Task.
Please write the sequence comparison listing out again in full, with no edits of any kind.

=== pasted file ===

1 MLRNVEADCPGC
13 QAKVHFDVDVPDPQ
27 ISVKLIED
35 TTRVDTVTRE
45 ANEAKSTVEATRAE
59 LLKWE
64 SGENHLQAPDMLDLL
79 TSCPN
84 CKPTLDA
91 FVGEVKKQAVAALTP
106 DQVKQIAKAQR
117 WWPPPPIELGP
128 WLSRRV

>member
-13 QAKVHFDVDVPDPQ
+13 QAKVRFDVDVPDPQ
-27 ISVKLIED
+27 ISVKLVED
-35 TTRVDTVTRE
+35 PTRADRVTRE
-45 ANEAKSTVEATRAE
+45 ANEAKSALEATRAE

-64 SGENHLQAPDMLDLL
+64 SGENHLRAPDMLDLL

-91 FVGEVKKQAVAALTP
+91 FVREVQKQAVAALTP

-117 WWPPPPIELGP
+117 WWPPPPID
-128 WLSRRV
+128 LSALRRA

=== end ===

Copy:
1 MLRNVEADCPGC
13 QAKVHFDVDVPDPQ
27 ISVKLIED
35 TTRVDTVTRE
45 ANEAKSTVEATRAE
59 LLKWE
64 SGENHLQAPDMLDLL
79 TSCPN
84 CKPTLDA
91 FVGEVKKQAVAALTP
106 DQVKQIAKAQR
117 WWPPPPIELGP
128 WLSRRV

>member
-13 QAKVHFDVDVPDPQ
+13 QAKVRFDVDVPDPQ
-27 ISVKLIED
+27 ISVKLVED
-35 TTRVDTVTRE
+35 PTRADRVTRE
-45 ANEAKSTVEATRAE
+45 ANEAKSALEATRAE

-64 SGENHLQAPDMLDLL
+64 SGENHLRAPDMLDLL

-91 FVGEVKKQAVAALTP
+91 FVREVQKQAVAALTP

-117 WWPPPPIELGP
+117 WWPPPPID
-128 WLSRRV
+128 LSALRRA